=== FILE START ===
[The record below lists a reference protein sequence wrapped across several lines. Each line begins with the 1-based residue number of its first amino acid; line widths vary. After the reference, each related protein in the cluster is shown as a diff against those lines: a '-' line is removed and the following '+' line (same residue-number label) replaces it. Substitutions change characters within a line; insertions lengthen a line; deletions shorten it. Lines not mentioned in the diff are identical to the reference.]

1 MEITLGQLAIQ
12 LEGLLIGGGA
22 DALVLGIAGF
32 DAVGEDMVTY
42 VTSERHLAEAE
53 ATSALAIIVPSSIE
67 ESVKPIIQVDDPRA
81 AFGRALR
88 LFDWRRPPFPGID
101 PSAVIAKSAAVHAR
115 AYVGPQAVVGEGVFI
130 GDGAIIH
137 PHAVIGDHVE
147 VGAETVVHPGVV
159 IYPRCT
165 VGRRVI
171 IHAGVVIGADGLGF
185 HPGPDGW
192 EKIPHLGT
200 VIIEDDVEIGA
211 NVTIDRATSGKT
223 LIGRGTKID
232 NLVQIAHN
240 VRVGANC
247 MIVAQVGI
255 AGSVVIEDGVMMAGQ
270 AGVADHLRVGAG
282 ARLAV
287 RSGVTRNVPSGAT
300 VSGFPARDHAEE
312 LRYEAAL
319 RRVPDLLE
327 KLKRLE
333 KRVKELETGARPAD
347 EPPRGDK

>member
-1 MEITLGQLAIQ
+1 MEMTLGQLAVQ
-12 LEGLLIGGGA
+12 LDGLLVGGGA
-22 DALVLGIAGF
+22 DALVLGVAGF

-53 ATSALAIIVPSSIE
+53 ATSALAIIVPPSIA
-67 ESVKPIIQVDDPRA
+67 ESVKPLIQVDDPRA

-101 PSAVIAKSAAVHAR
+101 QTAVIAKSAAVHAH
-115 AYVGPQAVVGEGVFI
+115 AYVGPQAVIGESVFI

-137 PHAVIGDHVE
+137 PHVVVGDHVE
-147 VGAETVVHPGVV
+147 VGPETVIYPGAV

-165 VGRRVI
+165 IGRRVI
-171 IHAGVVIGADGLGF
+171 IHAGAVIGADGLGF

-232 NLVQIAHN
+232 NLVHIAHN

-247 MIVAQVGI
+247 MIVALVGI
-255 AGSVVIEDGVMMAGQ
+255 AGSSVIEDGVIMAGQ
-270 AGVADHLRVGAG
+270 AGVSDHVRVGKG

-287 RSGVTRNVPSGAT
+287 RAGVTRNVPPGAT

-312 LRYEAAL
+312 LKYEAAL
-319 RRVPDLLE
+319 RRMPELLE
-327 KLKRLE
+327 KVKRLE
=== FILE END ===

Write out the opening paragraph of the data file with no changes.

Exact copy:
[The record below lists a reference protein sequence wrapped across several lines. Each line begins with the 1-based residue number of its first amino acid; line widths vary. After the reference, each related protein in the cluster is shown as a diff against those lines: a '-' line is removed and the following '+' line (same residue-number label) replaces it. Substitutions change characters within a line; insertions lengthen a line; deletions shorten it. Lines not mentioned in the diff are identical to the reference.]